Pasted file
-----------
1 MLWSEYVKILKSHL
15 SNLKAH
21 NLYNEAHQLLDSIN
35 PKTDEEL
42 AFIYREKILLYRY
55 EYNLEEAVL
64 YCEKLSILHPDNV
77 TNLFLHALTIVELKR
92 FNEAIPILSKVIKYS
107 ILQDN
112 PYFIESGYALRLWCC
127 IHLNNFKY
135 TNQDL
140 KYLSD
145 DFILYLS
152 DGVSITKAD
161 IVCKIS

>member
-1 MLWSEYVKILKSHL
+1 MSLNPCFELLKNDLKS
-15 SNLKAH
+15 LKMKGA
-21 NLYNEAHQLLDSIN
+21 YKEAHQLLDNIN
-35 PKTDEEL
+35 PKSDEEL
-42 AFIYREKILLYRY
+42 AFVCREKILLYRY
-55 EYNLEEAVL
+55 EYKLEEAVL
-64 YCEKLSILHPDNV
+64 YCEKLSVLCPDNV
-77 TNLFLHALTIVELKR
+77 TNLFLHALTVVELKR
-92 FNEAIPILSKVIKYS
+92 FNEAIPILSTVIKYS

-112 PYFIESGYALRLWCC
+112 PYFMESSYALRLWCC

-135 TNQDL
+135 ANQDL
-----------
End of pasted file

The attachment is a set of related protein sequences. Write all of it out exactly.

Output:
1 MLWSEYVKILKSHL
15 SNLKAH
21 NLYNEAHQLLDSIN
35 PKTDEEL
42 AFIYREKILLYRY
55 EYNLEEAVL
64 YCEKLSILHPDNV
77 TNLFLHALTIVELKR
92 FNEAIPILSKVIKYS
107 ILQDN
112 PYFIESGYALRLWCC
127 IHLNNFKY
135 TNQDL
140 KYLSD
145 DFILYLS
152 DGVSITKAD
161 IVCKIS

>member
-1 MLWSEYVKILKSHL
+1 MSLNPCFELLKNDLKS
-15 SNLKAH
+15 LKMKGA
-21 NLYNEAHQLLDSIN
+21 YKEAHQLLDNIN
-35 PKTDEEL
+35 PKSDEEL
-42 AFIYREKILLYRY
+42 AFVCREKILLYRY
-55 EYNLEEAVL
+55 EYKLEEAVL
-64 YCEKLSILHPDNV
+64 YCEKLSVLCPDNV
-77 TNLFLHALTIVELKR
+77 TNLFLHALTVVELKR
-92 FNEAIPILSKVIKYS
+92 FNEAIPILSTVIKYS

-112 PYFIESGYALRLWCC
+112 PYFMESSYALRLWCC

-135 TNQDL
+135 ANQDL